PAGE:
Burns are damage to your body’s tissues. The most common causes are heat and sunlight, though chemicals, electricity and radiation can also cause severe damage. Burns can be first, second or third-degree, going from least to most serious. Burns are one of the leading causes of childhood injury.

A third-degree burn will injure every layer of your skin. Your muscle, fat, major organs and even bones may be affected. If you have chemical, electrical, severe radiation or third-degree burns, call 911 immediately.

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What are symptoms of severe burns?

Any burn that destroys the deeper layers of your skin is severe. Seek medical attention to clean the wound and keep the body hydrated. In serious cases, burns can cause shock and even death. If a minor burn shows any of the following symptoms, seek medical care:

  • Fever
  • Pus
  • Excessive swelling
  • Blistering filled with greenish or brownish fluid
  • Foul-smelling drainage
  • A burn that doesn’t heal in 10 days to two weeks

As they are openings in the skin, burns are very prone to infection. Your burn may be infected if it has any of these symptoms:

  • Change in color in the burned area or surrounding skin
  • Purple coloring, especially if swelling is also present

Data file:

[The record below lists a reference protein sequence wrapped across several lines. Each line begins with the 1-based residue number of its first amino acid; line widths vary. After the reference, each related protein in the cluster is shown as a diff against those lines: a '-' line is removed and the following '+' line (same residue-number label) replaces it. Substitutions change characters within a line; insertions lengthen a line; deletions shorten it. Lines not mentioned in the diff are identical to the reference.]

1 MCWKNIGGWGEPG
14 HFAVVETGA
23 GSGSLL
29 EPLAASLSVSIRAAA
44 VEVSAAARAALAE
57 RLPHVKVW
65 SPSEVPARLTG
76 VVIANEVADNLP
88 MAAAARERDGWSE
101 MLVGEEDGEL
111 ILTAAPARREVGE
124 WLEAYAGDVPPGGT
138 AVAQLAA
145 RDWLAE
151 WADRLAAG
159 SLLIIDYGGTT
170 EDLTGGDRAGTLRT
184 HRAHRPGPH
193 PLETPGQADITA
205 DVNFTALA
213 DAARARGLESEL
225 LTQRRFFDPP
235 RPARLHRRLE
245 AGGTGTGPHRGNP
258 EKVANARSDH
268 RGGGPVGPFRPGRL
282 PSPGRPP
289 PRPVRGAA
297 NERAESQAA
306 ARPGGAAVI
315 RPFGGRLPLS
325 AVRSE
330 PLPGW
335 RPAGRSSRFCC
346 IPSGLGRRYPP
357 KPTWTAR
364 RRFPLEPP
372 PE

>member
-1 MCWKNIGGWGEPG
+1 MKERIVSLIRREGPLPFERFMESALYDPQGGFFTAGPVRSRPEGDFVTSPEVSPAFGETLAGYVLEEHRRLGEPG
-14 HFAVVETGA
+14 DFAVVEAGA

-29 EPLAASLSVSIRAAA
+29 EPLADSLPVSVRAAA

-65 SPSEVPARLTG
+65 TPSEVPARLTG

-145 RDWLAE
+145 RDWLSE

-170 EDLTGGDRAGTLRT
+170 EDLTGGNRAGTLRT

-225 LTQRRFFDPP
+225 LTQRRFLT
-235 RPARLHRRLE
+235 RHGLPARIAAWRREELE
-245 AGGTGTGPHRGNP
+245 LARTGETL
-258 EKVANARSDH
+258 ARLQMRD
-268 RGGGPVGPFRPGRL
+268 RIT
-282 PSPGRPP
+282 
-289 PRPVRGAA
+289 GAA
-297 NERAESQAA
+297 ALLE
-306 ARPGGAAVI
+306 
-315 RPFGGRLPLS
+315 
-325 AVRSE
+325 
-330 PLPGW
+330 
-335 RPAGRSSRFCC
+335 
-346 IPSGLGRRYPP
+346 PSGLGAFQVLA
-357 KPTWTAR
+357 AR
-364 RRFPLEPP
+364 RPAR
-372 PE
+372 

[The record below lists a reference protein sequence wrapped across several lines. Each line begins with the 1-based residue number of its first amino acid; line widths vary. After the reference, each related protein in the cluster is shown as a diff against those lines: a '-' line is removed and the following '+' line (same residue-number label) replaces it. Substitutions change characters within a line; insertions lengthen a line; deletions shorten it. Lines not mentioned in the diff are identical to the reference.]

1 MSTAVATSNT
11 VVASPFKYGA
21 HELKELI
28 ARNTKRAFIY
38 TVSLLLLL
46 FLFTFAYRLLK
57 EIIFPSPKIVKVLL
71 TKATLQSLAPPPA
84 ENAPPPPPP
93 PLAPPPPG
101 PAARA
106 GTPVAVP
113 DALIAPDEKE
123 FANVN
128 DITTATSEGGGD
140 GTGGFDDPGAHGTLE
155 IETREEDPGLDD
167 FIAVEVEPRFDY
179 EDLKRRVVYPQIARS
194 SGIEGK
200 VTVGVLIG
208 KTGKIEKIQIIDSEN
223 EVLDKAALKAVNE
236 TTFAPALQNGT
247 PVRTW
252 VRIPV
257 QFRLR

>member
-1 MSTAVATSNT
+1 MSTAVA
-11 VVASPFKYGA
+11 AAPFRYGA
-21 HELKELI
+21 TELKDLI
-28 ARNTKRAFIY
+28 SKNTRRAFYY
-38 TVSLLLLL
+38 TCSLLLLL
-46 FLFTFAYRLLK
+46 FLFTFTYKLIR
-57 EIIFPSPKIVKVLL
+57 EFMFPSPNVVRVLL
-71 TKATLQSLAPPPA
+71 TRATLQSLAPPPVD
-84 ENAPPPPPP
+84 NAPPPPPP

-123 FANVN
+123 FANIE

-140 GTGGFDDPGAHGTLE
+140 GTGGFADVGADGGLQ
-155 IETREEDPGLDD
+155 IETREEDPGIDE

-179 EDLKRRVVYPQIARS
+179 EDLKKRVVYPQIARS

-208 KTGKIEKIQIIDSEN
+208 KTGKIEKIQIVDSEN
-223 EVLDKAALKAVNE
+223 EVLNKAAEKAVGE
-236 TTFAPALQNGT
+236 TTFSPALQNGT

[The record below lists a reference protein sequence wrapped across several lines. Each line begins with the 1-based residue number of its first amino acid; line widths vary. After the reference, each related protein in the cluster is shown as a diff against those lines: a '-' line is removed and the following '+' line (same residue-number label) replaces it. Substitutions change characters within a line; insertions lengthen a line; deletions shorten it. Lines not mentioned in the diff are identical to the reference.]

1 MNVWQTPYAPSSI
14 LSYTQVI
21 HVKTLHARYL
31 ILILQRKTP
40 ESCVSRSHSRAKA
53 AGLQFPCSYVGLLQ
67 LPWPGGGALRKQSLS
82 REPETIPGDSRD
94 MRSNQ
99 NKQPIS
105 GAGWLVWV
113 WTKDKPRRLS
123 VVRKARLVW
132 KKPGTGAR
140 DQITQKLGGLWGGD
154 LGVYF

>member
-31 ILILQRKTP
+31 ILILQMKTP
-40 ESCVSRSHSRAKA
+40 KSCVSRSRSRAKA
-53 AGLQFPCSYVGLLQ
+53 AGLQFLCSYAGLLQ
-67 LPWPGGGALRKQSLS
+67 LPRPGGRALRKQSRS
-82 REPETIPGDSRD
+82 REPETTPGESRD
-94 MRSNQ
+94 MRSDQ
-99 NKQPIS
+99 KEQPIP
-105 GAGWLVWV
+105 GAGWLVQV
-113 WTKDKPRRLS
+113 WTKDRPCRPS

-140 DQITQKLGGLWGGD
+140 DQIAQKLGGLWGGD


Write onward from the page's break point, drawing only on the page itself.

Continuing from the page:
• Burn extends deeper into the skin
  • Green discharge or pus
  • Fever

How are burns treated?

If you have serious burns, seek medical care immediately. Minor burns can usually be treated at home. These are usually household burns, or burns caused by heat or sunshine. Do not use ice, butter or grease on burns. Never break the blisters over a burn.

Minor burns caused by heat can be treated by:

  • Removing the heat source and any burned clothing (unless embedded in the burn)
  • Soaking in cool–not cold–water to pull the heat away from the burned skin
  • Applying a cool compress until the pain subsides
  • Using antibiotic cream and a clean bandage
  • Using a skin product that heals skin, like aloe vera
  • Taking mild pain relievers to help with pain and swelling
  • Staying hydrated to prevent dehydration

If you have chemical burns, call 911 immediately. While waiting, you can:

  • Brush off dry chemicals while wearing gloves
  • Remove clothing and jewelry and rinse off chemicals in the shower for 15-20 minutes
  • Flush wet chemicals with cool running water for 20 minutes or until emergency help arrives

Minor electrical burns can be treated by:

  • Applying a cool compress
  • Cleansing
  • Applying a mild antibiotic ointment
  • Applying a clean bandage

If you have chemical, electrical, radiation or third-degree burns, seek immediate medical care. If your burns aren’t healing, show signs of infection or if you need help healing the skin, visit the nearest CareNow® urgent care clinic. You can minimize your wait time with our Web Check-in®.